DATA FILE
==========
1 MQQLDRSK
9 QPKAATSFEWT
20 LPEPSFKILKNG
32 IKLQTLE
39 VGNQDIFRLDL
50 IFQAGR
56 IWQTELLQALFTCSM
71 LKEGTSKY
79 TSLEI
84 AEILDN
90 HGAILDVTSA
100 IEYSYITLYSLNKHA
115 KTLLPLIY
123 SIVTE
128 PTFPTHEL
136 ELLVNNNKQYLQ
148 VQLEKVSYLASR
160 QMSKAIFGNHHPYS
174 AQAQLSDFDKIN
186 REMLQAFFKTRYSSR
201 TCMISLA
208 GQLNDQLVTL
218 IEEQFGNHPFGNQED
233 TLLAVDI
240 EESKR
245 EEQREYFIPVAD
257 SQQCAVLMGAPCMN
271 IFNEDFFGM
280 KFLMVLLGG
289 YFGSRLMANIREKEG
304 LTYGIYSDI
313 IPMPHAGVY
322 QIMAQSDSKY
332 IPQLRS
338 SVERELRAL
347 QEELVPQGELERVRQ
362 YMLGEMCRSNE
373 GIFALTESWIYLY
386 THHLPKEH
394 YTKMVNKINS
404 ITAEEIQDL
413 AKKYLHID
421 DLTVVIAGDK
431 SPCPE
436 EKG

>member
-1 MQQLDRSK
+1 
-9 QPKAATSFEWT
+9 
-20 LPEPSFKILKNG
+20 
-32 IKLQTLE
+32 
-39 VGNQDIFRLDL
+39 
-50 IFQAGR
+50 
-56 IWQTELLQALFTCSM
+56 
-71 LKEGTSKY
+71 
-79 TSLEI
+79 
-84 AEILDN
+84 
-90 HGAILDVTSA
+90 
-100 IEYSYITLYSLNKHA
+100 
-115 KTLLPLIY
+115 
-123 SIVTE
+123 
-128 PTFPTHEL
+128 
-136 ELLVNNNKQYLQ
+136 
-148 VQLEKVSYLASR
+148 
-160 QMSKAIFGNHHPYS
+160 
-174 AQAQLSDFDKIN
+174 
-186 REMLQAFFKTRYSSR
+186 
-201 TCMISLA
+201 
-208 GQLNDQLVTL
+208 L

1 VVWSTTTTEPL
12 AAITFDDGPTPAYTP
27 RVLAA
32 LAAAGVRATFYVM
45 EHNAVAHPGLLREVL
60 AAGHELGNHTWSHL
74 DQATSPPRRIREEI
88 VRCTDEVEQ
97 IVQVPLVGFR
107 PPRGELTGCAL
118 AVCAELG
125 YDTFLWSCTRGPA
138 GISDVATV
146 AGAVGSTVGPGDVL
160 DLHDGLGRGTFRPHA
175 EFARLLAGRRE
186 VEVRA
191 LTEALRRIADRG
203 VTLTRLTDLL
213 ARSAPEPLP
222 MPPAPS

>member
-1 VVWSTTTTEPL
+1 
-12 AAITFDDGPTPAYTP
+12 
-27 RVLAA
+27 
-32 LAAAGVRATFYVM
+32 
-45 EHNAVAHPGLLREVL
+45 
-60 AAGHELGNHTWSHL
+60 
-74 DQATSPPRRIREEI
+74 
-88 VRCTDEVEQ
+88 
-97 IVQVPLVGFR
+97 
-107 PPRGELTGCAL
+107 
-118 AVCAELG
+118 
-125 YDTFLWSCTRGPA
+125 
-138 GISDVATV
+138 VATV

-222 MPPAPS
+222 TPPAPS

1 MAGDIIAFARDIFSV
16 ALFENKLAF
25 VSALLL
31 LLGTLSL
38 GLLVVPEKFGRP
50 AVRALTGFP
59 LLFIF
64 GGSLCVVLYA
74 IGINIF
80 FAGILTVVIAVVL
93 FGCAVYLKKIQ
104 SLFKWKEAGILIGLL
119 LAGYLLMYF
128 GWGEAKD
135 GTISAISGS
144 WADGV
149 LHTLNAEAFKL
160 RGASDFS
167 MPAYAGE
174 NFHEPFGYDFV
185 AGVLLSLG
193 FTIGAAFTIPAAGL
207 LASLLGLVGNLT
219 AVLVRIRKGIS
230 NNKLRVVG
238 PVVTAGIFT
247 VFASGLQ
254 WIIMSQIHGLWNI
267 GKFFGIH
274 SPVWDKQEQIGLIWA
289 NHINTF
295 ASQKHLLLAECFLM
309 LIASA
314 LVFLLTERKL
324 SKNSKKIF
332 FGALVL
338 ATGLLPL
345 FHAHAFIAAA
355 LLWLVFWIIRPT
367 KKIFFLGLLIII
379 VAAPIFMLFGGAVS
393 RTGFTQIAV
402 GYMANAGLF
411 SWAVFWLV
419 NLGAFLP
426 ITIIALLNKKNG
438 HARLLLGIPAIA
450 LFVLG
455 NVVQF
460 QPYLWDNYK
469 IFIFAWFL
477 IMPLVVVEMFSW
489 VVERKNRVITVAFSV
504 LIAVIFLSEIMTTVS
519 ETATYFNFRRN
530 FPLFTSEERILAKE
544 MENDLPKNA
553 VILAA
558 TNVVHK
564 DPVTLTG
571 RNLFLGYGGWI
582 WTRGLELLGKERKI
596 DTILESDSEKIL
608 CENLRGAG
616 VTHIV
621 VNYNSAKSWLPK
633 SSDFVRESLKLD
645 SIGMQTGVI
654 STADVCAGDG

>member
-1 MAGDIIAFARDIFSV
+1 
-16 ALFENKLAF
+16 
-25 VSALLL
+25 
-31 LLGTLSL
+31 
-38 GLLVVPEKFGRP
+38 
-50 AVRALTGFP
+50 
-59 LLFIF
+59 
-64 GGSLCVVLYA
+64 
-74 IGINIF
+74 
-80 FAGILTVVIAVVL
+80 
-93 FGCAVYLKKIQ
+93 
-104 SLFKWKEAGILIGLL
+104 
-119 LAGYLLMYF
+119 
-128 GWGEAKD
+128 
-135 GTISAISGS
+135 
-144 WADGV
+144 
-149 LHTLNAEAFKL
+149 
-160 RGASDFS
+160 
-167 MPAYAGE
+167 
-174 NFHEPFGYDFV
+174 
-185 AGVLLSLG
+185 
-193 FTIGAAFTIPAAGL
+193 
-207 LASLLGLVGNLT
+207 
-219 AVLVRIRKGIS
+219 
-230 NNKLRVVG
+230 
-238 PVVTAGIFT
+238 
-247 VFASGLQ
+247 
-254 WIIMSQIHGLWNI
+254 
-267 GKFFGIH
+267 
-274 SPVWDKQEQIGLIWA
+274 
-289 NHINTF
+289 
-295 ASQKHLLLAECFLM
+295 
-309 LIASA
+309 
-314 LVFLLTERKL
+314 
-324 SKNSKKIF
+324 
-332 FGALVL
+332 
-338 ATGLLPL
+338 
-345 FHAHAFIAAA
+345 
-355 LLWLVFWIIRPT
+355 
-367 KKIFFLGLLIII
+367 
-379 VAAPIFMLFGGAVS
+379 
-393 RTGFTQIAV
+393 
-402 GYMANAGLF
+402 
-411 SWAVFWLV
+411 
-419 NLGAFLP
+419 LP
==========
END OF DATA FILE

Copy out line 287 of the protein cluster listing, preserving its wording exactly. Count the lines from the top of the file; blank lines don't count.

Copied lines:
-355 LLWLVFWIIRPT